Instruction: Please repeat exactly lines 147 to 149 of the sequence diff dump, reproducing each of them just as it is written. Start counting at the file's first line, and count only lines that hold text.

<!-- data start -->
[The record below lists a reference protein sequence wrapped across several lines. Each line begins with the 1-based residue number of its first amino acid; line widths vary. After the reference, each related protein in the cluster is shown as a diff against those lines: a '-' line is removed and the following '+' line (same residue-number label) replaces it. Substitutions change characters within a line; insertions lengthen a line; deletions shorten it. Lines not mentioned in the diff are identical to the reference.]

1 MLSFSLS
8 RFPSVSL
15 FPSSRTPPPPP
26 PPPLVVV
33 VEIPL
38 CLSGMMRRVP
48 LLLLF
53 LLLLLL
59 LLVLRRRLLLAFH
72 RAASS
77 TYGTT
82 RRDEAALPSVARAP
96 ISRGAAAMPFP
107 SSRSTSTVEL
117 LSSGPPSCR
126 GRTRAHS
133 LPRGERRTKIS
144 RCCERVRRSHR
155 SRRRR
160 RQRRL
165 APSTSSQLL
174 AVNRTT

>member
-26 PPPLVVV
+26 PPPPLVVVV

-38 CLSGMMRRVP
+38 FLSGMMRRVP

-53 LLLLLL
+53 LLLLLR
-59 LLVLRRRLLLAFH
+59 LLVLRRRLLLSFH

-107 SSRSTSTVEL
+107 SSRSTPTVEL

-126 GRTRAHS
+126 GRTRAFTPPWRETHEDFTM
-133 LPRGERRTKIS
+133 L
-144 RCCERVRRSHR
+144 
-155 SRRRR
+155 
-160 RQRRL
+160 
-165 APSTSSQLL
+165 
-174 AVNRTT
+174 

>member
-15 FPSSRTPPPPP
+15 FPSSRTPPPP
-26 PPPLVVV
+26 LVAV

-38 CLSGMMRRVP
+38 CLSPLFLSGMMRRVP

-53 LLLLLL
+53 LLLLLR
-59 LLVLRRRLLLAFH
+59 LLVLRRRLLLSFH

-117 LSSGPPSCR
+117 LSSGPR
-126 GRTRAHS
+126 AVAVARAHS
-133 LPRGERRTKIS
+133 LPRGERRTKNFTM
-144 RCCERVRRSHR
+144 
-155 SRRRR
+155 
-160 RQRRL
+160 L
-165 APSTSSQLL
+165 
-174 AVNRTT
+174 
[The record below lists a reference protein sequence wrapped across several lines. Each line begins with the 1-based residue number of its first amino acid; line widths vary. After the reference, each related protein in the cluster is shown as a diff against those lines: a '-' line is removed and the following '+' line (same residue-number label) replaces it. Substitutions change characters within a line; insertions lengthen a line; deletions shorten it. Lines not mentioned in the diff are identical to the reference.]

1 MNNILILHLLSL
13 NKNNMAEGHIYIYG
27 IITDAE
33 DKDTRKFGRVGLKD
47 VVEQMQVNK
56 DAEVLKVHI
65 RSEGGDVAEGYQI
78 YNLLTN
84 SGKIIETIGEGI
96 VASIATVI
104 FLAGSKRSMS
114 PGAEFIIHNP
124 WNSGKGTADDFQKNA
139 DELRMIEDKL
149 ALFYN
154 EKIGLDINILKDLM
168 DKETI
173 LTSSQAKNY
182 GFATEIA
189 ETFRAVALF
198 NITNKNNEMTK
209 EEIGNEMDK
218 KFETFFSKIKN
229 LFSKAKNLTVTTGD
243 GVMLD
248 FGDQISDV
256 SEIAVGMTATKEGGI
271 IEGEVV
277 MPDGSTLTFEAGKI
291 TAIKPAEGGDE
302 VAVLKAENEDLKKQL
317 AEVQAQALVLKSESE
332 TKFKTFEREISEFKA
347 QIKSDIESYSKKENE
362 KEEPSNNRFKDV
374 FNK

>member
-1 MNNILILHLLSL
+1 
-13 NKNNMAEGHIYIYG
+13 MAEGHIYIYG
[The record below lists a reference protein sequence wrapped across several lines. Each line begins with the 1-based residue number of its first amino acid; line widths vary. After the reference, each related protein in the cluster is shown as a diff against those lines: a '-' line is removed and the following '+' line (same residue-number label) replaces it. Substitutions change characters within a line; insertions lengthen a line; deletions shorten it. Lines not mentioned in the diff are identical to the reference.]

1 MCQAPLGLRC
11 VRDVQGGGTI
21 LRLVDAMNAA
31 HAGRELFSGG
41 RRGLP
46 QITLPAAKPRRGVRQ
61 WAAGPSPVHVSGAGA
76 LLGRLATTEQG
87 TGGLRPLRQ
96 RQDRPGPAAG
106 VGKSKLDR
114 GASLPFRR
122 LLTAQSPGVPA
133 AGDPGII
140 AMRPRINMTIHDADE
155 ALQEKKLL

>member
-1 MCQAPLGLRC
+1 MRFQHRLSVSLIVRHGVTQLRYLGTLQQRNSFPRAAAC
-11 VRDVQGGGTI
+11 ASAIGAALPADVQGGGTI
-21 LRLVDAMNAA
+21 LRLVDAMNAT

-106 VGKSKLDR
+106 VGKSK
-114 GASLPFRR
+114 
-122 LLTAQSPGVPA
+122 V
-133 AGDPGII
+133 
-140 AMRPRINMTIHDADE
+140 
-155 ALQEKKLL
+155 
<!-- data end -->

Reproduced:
+122 V
-133 AGDPGII
+133 